10. 10. ©Kount Inc All Rights Reserved Boost Technology™ Technical View Feature Engineering • 200 GB of precomputed data Model • Random forest • 250 trees • ~100k nodes per tree • ~1GB serialized representation Model Training • ~150 features • ~60M observations
  11. 11. Initial training with database and scikit learn
  12. 12. ©Kount Inc All Rights Reserved First approach gets to production Analytics Database Model Training Service Network Storage Fetch observations Fetch lookups Observation Lookup Flat File Logging Pickled Model Train Model (Scikit Learn) Time 16 hrs 24 hrs 8 hrs Lookup compute 1 hr 12 hrs 2.5 days 400GB RAM 1TB into swap
  13. 13. ©Kount Inc All Rights Reserved What works • Trains a high value model
  14. 14. ©Kount Inc All Rights Reserved What doesn’t work • Time-intensive • Errors force restarts since everything is held in memory (and swap) • Burdens production analytics database • Pickled model ties execution environment to training environment • Traceability provided by log files and manual documentation • Ad hoc experiments with little configuration control Governance Questions • Which model are you using? • How did you train it? • How well does it work? After each answer: Why?
  15. 15. Improved training with HDFS and Spark
  16. 16. ©Kount Inc All Rights Reserved Cluster for distributed computing • Dell hardware • 6 nodes • 484 vCores • 1.35 TB RAM • Cloudera Manager • Spark 2.4 • Mostly python HDFS • Attached to 3 nodes • 171 TB usable space
  17. 17. ©Kount Inc All Rights Reserved Spark Cluster Improved approach through cluster Analytics Database HDFSsqoop data Observation Lookup Logging Zipped MLeap Model Train Model (Spark ML) Time 45 min 2 hrs 8 hrs Compute lookups MLflow Perform lookups Luigi <1/2 day
  18. 18. ©Kount Inc All Rights Reserved Remote development with Jupyter • Most criticisms of notebooks are things you COULD do, not what you MUST do • Good development practices are independent of tools Juptyer Notebook Pyspark Application Python Packages MaturityResearch Production Version Control (git) Automation
  19. 19. ©Kount Inc All Rights Reserved What works • Faster • Failures restart in the middle • Reduces burden on production analytics database • Redesign experiments without penalty • MLeap decouples evaluation environment from training environment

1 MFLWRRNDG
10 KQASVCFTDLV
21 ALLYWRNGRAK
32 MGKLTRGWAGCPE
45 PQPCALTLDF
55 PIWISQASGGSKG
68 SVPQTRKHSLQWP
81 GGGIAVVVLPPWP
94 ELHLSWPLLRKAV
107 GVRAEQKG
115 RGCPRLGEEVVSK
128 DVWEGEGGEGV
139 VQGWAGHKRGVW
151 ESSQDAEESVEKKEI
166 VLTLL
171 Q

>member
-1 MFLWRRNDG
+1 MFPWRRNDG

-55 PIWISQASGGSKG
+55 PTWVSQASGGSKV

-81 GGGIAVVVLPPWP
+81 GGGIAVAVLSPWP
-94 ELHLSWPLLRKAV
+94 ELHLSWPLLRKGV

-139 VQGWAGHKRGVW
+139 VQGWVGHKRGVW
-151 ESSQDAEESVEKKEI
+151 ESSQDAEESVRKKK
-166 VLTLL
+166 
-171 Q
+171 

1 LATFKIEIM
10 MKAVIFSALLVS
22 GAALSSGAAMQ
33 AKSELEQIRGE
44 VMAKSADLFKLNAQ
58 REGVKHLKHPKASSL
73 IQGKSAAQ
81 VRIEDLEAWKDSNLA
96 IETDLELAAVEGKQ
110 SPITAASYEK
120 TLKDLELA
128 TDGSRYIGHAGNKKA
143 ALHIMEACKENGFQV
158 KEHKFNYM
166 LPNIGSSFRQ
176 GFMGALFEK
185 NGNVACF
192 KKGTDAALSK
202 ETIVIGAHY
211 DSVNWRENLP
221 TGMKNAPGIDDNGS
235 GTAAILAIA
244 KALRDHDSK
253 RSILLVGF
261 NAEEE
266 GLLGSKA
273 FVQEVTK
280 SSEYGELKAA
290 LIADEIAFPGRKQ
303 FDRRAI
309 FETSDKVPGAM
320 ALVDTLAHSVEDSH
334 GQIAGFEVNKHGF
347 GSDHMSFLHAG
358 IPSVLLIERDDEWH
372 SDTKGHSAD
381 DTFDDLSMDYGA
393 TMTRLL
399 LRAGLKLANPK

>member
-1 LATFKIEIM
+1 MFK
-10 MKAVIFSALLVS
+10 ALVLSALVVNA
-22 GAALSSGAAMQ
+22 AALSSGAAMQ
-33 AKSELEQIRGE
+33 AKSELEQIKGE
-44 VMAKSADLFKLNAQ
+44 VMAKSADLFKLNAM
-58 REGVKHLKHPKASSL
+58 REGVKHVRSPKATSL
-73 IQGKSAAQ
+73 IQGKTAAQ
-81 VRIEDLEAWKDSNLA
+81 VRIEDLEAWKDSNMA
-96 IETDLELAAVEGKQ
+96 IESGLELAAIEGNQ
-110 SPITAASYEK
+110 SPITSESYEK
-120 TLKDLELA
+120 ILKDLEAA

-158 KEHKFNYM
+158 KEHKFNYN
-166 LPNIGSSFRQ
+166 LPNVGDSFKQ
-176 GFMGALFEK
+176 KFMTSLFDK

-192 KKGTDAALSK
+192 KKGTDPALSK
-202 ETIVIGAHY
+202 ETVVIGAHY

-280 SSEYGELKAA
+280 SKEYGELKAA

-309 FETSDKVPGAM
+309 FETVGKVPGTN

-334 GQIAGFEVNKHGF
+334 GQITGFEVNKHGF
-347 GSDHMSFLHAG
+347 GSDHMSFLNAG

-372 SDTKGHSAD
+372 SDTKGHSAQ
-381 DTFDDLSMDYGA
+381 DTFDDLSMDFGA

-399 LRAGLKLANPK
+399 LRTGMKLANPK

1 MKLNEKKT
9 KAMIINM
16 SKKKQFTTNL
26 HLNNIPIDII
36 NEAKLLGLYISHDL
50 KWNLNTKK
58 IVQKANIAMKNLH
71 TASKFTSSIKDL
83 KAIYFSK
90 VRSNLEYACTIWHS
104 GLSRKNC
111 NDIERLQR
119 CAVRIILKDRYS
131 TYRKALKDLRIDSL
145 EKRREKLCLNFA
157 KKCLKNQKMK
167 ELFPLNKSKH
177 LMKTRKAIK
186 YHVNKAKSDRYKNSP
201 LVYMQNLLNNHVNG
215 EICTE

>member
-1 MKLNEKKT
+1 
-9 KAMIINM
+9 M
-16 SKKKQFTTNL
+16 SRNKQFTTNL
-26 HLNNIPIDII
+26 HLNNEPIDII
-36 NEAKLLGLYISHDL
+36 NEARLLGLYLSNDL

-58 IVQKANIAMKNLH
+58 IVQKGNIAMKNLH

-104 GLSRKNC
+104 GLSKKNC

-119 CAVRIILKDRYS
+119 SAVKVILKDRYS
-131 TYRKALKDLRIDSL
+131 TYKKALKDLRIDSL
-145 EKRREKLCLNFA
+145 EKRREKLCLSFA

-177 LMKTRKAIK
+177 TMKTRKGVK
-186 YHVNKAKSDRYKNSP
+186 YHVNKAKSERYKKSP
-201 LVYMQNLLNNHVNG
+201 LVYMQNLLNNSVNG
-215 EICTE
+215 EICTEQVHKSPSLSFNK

20. 20. ©Kount Inc All Rights Reserved What still doesn’t work • Non-deterministic Spark ML behavior and errors • Spark pipelines rely on configurations that change based on input data
  21. 21. Tools and Processes for Model Governance
  22. 22. ©Kount Inc All Rights Reserved Tools and processes for governance Governance Questions • Which model are you using? • How did you train it? • How well does it work? After each answer: Why? Solution components • Data traceability • Experiment, configuration, and accuracy traceability
  23. 23. ©Kount Inc All Rights Reserved
  24. 24. ©Kount Inc All Rights Reserved
  25. 25. ©Kount Inc All Rights Reserved
  26. 26. ©Kount Inc All Rights Reserved
  27. 27. ©Kount Inc All Rights Reserved
  28. 28. ©Kount Inc All Rights Reserved
  29. 29. ©Kount Inc All Rights Reserved • Data pipelines with error handling • Repeatable and documented data transformations • Document parameters • Trace to code and data used • Record accuracy of selected and not selected models • Store final model and configurations as artifact Governance Questions • Which model are you using? • How did you train it? • How well does it work? After each answer: Why?
  30. 30. Conclusions
  31. 31. ©Kount Inc All Rights Reserved Kount’s benefits from Spark/HDFS, Luigi, and MLflow • Faster • Failures can restart in the middle • Reduce burden on production analytics database • Redesign experiments without penalty • MLeap decouples evaluation environment from training environment Governance Questions • Which model are you using? • How did you train it? • How well does it work? After each answer: Why?
  32. 32. Moving a Fraud-Fighting Random Forest from scikit- learn to Spark with ML, MLflow, and Jupyter Josh Johnston Director of AI Science josh.johnston@kount.com